Subaru Seminars



This Month






Site Map

The Subaru Seminar is usually held in Room 104 of the Hilo Base Facility, adjacent to the main lobby. Everyone is welcome to attend. If you are interested in giving a seminar, please contact Subaru seminar organizers (Tadayuki Kodama, Naoyuki Tamura, Tomonori Usuda) by email : (please change"_at_" to @).

April 11, Wednesday, at 11:00 am

" New Results on the Properties of z=0.5-2.2 Emission-line Galaxies: Dust Attenuation, Stellar Population, and the H-alph LFs "

Chun Ly

(Space Telescope Science Institute, USA)

Since the star formation rate (SFR) density of galaxies is an order of magnitude higher at high redshift than in the local universe, emission-line galaxies are prominent at earlier cosmic time, and thus are useful probes of the evolution of galaxies. Current techniques to identify the emission-line galaxy population include grism surveys, slit spectroscopy, and narrow-band imaging. I will focus on the properties of emission-line galaxies selected through narrow-band imaging, drawing on two different surveys, the Subaru Deep Field (SDF) and the NewH-alpha Surveys. First, I will discuss results on the dust attenuation of 400 H-alpha selected galaxies at z=0.4 and z=0.5 from the SDF. I will present the highest redshift Balmer decrement measurements for 60 individual galaxies, revealing a correlation of dust attenuation with stellar mass and H-alpha luminosity. I will also show that the dust attenuation corrections derived from modeling the rest-frame 1000 Angstrom to 1.6 microns SEDs, which are correlated with the individual Balmer measurements, are reliable. With reliable constraints, we determine that two-thirds of star formation is obscured at z~0.5. Second, I will then use our unique samples of z~1.5--1.6 [OII] emitting galaxies identified in the SDF to study the stellar population of high-z galaxies selected through narrow-band imaging. The [OII]-selected population spans a diverse population of star-forming galaxies with typical stellar ages of 300 Myrs and stellar masses of 3 X 10^9 Msun. We have also compared our sample against common techniques (i.e., "BX/BM" and BzK) to select high-z galaxies, and find that the narrow-band selection simultaneously spans both populations. This strongly indicates that selection biases present in the narrow-band samples are minimal compared to popular color selections. Finally, I will describe the NewH-alpha Survey, which uses near-infrared narrow-band imaging from NOAO/CTIO's NEWFIRM and Magellan's FourStar to extend the H-alpha luminosity functions (LFs) to z=0.81 and z=2.2. These LFs are the most reliably constrained with (1) significant spectroscopic confirmation for the lower redshift sample, and (2) the use of a second narrow-band filter to detect [OII] emission for >80% of our z=2.2 H-alpha emitters, thus providing a highly confirmed z=2.2 sample. With these LFs, I will discuss constraints on the faint-end slope of the H-alpha LF and the H-alpha SFR densities at these redshifts.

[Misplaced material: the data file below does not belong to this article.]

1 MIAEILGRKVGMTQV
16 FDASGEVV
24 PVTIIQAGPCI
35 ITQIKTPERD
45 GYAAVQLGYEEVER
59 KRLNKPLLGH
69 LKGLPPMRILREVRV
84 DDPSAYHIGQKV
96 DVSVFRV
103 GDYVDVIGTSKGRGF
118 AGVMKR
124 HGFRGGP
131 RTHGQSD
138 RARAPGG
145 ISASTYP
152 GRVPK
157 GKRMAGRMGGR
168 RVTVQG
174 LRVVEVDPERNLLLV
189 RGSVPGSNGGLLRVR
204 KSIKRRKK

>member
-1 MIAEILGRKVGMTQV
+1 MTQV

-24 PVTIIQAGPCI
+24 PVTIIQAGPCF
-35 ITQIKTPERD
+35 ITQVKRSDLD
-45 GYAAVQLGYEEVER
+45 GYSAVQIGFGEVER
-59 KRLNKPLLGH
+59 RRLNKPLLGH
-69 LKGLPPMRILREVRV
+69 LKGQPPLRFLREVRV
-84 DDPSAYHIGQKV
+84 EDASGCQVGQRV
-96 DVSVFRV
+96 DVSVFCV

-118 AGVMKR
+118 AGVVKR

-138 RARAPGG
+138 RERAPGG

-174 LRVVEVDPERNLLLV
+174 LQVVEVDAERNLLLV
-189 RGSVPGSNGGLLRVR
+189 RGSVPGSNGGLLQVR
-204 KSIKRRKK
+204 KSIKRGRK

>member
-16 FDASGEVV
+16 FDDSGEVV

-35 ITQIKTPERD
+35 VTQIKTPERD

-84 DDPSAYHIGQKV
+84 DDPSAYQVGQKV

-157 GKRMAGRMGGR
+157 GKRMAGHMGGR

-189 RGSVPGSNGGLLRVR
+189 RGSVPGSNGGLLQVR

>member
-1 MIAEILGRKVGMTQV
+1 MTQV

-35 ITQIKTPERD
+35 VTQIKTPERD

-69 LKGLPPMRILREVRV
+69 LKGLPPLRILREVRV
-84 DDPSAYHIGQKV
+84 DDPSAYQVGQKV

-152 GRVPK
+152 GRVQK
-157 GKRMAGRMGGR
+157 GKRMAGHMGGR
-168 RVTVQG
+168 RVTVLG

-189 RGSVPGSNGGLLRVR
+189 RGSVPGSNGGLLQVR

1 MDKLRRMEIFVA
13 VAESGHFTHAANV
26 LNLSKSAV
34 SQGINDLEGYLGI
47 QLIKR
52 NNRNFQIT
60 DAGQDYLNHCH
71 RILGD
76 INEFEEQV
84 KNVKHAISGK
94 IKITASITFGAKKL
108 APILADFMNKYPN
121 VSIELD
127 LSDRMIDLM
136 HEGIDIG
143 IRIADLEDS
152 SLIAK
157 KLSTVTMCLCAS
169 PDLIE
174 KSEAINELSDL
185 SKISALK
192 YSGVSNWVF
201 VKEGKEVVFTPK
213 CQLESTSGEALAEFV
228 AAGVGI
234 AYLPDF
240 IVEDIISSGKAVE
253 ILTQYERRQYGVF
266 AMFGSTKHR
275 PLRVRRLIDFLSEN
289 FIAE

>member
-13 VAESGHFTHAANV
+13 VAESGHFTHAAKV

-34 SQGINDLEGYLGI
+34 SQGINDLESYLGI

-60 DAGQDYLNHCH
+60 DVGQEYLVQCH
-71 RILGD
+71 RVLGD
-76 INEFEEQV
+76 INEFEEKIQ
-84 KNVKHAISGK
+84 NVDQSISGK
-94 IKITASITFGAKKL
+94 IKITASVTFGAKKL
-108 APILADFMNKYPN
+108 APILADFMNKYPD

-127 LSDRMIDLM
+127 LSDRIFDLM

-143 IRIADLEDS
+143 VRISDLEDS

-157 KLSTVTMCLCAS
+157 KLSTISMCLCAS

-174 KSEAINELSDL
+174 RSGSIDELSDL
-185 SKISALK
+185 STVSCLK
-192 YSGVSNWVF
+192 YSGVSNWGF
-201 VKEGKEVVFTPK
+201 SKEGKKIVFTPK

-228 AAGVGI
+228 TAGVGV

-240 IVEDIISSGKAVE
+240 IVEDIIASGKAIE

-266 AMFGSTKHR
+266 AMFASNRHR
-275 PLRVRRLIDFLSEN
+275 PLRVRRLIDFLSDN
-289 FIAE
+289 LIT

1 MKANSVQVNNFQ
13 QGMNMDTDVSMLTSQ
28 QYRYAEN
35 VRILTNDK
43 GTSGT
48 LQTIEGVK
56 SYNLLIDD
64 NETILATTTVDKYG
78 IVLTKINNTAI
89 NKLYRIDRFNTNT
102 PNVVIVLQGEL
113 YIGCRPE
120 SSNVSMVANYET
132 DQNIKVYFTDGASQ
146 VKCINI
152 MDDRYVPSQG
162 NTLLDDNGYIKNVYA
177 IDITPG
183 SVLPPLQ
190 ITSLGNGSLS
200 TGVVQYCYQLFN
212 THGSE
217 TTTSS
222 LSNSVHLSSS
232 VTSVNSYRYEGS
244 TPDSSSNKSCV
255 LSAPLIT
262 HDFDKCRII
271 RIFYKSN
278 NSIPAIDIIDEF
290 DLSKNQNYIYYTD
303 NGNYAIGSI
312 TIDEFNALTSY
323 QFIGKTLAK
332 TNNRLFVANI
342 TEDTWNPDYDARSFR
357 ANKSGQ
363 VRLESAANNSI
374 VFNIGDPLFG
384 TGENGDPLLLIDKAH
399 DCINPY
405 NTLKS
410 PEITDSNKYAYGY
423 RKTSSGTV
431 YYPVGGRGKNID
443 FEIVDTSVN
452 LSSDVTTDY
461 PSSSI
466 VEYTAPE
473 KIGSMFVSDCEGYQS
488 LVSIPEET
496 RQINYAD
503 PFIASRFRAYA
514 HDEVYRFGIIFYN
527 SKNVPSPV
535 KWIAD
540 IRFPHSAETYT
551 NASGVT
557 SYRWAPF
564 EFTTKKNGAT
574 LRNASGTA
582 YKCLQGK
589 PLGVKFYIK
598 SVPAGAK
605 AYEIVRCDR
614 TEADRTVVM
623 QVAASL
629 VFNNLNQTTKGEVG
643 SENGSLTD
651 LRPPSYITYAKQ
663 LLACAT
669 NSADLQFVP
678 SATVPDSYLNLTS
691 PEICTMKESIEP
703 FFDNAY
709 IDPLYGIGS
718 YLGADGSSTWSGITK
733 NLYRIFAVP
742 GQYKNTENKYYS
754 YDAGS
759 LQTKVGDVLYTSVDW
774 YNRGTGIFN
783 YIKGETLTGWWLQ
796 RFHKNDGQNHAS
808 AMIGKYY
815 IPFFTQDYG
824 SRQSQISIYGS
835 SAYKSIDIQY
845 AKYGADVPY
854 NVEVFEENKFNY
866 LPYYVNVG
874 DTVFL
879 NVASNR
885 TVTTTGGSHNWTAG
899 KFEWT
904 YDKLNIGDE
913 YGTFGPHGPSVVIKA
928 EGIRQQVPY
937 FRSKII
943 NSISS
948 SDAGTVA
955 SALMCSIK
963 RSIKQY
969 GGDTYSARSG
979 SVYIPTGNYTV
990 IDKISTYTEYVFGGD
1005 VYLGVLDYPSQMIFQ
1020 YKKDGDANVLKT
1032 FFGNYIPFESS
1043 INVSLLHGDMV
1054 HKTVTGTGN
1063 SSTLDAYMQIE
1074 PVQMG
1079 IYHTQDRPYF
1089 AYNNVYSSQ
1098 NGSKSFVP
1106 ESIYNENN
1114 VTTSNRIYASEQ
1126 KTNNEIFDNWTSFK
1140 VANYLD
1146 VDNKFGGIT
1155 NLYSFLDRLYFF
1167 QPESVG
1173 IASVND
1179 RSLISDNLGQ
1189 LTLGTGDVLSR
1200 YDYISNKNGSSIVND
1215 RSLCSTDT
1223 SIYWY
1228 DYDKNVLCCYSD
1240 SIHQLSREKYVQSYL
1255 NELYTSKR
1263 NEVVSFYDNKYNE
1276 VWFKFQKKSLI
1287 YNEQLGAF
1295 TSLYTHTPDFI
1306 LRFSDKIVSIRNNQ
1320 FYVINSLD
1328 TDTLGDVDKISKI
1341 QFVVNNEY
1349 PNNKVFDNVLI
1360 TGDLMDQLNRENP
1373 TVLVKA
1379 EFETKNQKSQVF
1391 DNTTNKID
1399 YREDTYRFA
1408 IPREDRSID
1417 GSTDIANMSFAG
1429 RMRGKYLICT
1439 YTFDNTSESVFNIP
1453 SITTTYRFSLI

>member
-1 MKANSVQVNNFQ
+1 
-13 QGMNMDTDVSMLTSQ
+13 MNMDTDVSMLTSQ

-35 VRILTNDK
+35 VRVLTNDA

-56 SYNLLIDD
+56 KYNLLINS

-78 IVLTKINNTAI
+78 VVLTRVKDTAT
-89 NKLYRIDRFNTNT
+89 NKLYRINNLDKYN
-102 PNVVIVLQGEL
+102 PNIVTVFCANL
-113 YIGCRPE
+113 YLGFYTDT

Seminars are also held at JAC, CFHT, and IfA.

Copyright (c) 1999-2000 Subaru Telescope, NAOJ. All rights reserved.